Who else is there? Notice that Peter does not focus upon what Jesus said. His attention is upon who Jesus is. He does not counsel Jesus to soften his message. He does not advise him to find another, easier way of expressing the truth. He looks beyond what has been said to the One who said it. Because Jesus is who he is - the Holy One of God who alone can lead us to eternal life - there is no one else to follow. Our call is not to reject the messenger because of the message, but to accept the message - however difficult - because we trust the Messenger.

A good question to reflect upon these days is: What is my response when I receive from Jesus and his Church a message I find hard to understand or accept? Do I stay with Jesus or do I leave? Or do I remain with him only conditionally, accepting some things and not others?

Jesus offers himself to us completely, without measure or condition. The response he seeks from us is likewise total. Let's pray that we, too, will know him for who he is, stay with him, and never walk away.

Monday, August 17, 2015

The Church Guy

Near where I live is a family with four young children. One day they were playing in their backyard when I arrived home. The little girl, five years old, saw me and came running over. She said, "Hey! Aren't you the Church guy?" "Well," I said, "Yes, I guess I am." She looked at me again and said, "Then why aren't you in Church?"

I've thought about that question a lot since then, because it finds an echo in the questions or comments that we often hear directed at "Church people." It will frequently take the form: "Why don't you keep your faith "in Church," which is to say, faith and its insights should have no place in public discourse and are best kept confined within Church walls, an entirely private affair.

For us "Church people", we know this is impossible. Not because we seek to impose our belief on anyone, as is mistakenly (and frequently) charged against us. We do not impose; we propose. And what we have to propose is something extraordinarily beautiful: the message of hope, which is the Gospel.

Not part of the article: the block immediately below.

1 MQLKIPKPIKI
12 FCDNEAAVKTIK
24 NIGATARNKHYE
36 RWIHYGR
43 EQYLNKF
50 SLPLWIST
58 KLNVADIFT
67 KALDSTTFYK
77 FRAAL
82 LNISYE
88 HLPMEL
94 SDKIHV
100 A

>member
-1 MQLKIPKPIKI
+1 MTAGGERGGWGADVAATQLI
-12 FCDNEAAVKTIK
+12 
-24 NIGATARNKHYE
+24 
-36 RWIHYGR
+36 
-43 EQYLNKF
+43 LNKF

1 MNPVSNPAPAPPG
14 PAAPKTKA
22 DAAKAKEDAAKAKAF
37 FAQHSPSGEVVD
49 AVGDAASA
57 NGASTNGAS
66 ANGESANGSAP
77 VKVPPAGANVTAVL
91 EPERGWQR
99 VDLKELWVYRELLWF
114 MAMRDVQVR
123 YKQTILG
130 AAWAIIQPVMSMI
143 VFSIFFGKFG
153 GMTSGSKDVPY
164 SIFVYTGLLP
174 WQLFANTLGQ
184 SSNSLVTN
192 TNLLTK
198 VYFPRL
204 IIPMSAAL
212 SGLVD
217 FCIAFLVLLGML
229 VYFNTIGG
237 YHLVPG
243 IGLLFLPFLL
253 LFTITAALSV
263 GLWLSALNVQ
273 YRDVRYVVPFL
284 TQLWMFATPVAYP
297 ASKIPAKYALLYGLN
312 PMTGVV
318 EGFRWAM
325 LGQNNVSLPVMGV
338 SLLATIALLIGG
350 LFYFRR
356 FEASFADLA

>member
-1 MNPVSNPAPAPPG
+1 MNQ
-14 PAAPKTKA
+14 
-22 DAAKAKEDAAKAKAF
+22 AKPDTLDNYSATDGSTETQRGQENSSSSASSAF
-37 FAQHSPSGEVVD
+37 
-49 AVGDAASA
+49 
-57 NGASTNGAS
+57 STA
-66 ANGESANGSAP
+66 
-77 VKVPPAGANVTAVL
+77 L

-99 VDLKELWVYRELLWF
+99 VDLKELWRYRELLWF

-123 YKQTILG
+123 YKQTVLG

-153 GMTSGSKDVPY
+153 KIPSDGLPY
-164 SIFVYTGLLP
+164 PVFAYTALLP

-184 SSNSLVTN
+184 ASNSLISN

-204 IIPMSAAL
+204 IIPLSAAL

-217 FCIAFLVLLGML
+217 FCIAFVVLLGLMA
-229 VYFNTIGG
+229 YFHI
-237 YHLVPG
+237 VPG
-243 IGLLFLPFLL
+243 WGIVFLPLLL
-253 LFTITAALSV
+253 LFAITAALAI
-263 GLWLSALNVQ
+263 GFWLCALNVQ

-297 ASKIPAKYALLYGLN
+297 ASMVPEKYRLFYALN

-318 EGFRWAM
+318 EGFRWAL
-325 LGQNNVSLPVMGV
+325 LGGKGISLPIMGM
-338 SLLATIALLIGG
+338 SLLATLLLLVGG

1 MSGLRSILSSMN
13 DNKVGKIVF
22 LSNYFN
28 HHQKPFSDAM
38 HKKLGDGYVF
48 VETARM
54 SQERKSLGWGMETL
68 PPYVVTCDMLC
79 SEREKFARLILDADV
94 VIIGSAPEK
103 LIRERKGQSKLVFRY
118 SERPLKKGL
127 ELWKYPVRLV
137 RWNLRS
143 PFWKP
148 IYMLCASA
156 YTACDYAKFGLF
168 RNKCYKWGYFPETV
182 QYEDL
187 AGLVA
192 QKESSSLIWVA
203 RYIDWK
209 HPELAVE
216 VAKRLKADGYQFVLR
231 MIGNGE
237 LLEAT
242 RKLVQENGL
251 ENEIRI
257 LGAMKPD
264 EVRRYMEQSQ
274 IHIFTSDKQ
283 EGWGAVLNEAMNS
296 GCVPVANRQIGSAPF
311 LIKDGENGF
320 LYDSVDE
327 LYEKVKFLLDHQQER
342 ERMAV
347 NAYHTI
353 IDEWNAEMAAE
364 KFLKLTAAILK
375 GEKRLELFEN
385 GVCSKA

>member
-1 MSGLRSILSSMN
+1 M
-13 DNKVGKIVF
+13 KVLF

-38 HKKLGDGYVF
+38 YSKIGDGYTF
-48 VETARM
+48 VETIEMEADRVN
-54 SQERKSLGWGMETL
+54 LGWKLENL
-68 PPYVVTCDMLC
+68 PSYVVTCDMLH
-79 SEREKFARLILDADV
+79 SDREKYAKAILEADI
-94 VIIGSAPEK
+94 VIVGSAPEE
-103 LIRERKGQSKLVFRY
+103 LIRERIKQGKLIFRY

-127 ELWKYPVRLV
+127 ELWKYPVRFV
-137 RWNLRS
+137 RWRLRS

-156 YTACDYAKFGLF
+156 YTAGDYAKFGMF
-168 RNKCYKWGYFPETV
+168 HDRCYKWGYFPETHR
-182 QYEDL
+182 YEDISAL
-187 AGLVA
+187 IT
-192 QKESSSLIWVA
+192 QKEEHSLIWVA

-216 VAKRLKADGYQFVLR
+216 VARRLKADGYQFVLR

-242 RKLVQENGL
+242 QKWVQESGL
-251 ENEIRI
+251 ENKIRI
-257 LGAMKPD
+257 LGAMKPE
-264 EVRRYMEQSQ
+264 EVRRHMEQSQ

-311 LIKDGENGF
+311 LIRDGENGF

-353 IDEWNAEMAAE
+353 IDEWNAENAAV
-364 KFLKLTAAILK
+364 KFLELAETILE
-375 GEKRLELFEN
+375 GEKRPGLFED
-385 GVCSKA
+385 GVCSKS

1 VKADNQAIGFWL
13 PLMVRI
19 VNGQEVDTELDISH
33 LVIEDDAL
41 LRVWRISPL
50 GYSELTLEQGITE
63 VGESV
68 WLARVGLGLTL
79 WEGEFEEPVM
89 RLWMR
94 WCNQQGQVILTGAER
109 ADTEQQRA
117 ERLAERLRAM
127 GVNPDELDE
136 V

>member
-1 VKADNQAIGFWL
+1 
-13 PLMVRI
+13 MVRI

The urgency of the need to share this message is clear. All around us we see many manifestations of a serious crisis besetting humanity, namely, a lack of hope. I think of young children speaking to me of depression in their lives or troubling their friends. In Canada the news last week was full of reports of a growing use of the narcotic fentanyl, and this not long after reports of Health Canada giving permission for the use of the so-called "abortion pill." At the current time in our country we are pondering the impact of the Supreme Court decision in February allowing physician assisted suicide and euthanasia. Globally we see heartrending images of refugees from the Middle East and Africa risking - and losing - their lives as they flee across the Mediterranean Sea seeking a better life. These examples can be multiplied. Together they give evidence of a lack of hope.

This gives rise to immense sadness in our hearts because we know it need not be this way. There is a reason for real hope. That reason is the sure love of God, made manifest and active in Jesus Christ. This conviction impels us not to keep our hope-giving message to ourselves, not to confine it within Church walls, but to announce it with confidence and joy.